World stocks steadied on Tuesday after their biggest jump in almost six-months on U.S. tax-cut hopes had added to what is already one of the strongest and longest global bull runs on record.
South Africa’s rand also took a rest after the ANC leadership win for the market’s preferred candidate triggered its biggest surge since the volatile days of 2008, while the dollar remained a no show despite Wall Street’s latest record highs.
Futures markets were pointing to the S&P 500 and Dow Jones both nosing ahead later with Congress set to vote on long awaited tax cuts and reforms and with the bill likely be signed into law by the end of the week.
Traders were still being peppered by upbeat data too.
The World Bank raised its China growth forecast overnight, Switzerland pushed up 2018 projections and business confidence remained robust in Germany, albeit with some caution about its struggle to form a coalition government.
Britain’s FTSE and Spain’s IBEX both edged 0.1- to 0.2-percent higher and though the DAX and France’s CAC wobbled backwards, the euro and the pound both made some ground in the FX market.
“The dollar is not excited about tax reform,” said Saxo Bank’s head of FX strategy John Hardy.
“It could just be year-end effects but maybe people are just weighing the negatives. Maybe it won’t boost growth that much … and maybe it is going to blow a hole in the fiscal deficit.”
For stocks though, the changes would cut U.S. corporate tax rates to 21 percent from 35 percent, which investors are betting will boost profits as well as trigger share buybacks and higher dividend payouts.
Wall Street’s latest record – there have now been 70 this year on the Dow – had been followed by most of Asia’s main bourse with the notable exception of its biggest – Japan’s Nikkei – which was dragged back by a stronger yen.
Australian shares added 0.55 percent, Hong Kong’s Hang Seng rose 0.8 percent and Shanghai lifted 0.6 percent, though, to keep the region upbeat.
“The rising trend in broader equities led by the U.S. markets looks to continue for a while,” said Masahiro Ichikawa, senior strategist at Sumitomo Mitsui Asset Management in Tokyo.
The dollar index against a basket of six major currencies was down 0.15 percent at 93.557 after losing 0.25 percent overnight as the questions about the overall economic impact of the tax overhaul remained.
Moreover, while Federal Reserve policymakers expect the U.S. economy to get a short-term lift from the moves, they think growth will then ease back to about 2 percent by 2020 and not rise to 3 percent as Donald Trump’s administration predicts.
Benchmark U.S. government-bond yields, which tend to drive global borrowing costs, were hovering around the sticky 2.4-percent level again. There was little sign of Catalonia’s regional election on Thursday, meanwhile, causing much bother in Europe.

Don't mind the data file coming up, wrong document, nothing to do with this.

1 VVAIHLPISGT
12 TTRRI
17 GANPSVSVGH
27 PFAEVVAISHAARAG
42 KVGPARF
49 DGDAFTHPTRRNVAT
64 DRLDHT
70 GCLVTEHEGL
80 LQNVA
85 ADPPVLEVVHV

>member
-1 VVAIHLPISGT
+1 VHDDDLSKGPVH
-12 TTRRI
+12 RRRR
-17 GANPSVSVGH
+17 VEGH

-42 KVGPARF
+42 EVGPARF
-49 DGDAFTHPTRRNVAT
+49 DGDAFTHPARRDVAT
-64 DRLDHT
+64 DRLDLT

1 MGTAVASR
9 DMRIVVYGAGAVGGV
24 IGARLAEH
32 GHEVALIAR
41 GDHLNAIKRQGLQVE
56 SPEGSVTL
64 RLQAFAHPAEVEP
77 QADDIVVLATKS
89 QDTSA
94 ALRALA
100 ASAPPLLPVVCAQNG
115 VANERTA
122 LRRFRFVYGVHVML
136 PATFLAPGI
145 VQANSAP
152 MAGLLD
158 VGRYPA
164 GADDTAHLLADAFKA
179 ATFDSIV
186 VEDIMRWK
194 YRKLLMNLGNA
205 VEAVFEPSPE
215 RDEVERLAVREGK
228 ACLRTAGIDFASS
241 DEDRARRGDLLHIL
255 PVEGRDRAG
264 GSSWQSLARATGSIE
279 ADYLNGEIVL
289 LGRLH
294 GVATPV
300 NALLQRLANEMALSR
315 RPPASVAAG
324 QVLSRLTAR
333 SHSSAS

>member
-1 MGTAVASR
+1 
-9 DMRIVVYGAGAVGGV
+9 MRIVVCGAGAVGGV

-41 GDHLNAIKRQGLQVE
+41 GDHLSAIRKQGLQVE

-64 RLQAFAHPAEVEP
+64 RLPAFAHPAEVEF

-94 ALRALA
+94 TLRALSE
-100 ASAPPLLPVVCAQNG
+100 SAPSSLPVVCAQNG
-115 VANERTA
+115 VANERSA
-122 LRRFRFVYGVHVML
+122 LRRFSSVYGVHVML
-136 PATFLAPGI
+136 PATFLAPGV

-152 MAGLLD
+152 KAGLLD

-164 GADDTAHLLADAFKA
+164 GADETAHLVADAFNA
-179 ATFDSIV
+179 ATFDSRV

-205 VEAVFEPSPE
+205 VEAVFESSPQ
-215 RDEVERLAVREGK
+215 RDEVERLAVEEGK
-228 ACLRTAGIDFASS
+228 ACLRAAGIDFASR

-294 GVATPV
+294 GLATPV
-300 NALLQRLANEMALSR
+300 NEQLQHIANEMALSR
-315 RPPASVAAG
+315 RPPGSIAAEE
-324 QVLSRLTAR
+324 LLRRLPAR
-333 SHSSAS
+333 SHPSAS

South Africa’s rand retained a bulk of its gains after rallying on South African Deputy President Cyril Ramaphosa’s election as the new leader of the ruling African National Congress (ANC) party.
The currency soared to a nine-month high of 12.52 rand per dollar overnight on hopes Ramaphosa’s appointment would pave the way for crucial structural reforms in Africa’s most industrialized economy.
It last traded back a bit at 12.75 but South Africa’s banking index, another key barometer of sentiment, jumped over 7 percent, its best one-day performance in two years.
“Ramaphosa favours orthodox policies that might signal a turnaround to the future economic development of the country following a number of very disappointing years,” Daniel Moreno, head of emerging market debt at Mirabaud Asset Management said.
Global volatility gauges were back at ultra-low levels again, though in commodities markets the picture was a little more mixed.
Industry-attuned copper and nickel prices fell for the first time in four days, while precious and safe-haven metal gold was up for a third-straight day for the first time since October at just over $1,264 an ounce.
Brent and WTI oil prices were modestly higher at $63.65 and $57.50 following a North Sea pipeline outage but had lost some of their momentum after a nationwide oil worker strike was called off in Nigeria.
Rollercoaster cryptocurrency Bitcoin meanwhile was 4 percent lower at $18,110 on the Bitstamp exchange, having roared to its latest record high over the weekend.
A South Korean cryptocurrency exchange said on Tuesday it is shutting down and is filing for bankruptcy after it was hacked for the second time this year, highlighting concerns about the security around virtual currencies.
The exchange, called Youbit, had been hacked once before in April when nearly 4,000 bitcoins were stolen in a cyberattack that the country’s spy agency linked to North Korea, according to a South Korean newspaper report on Saturday.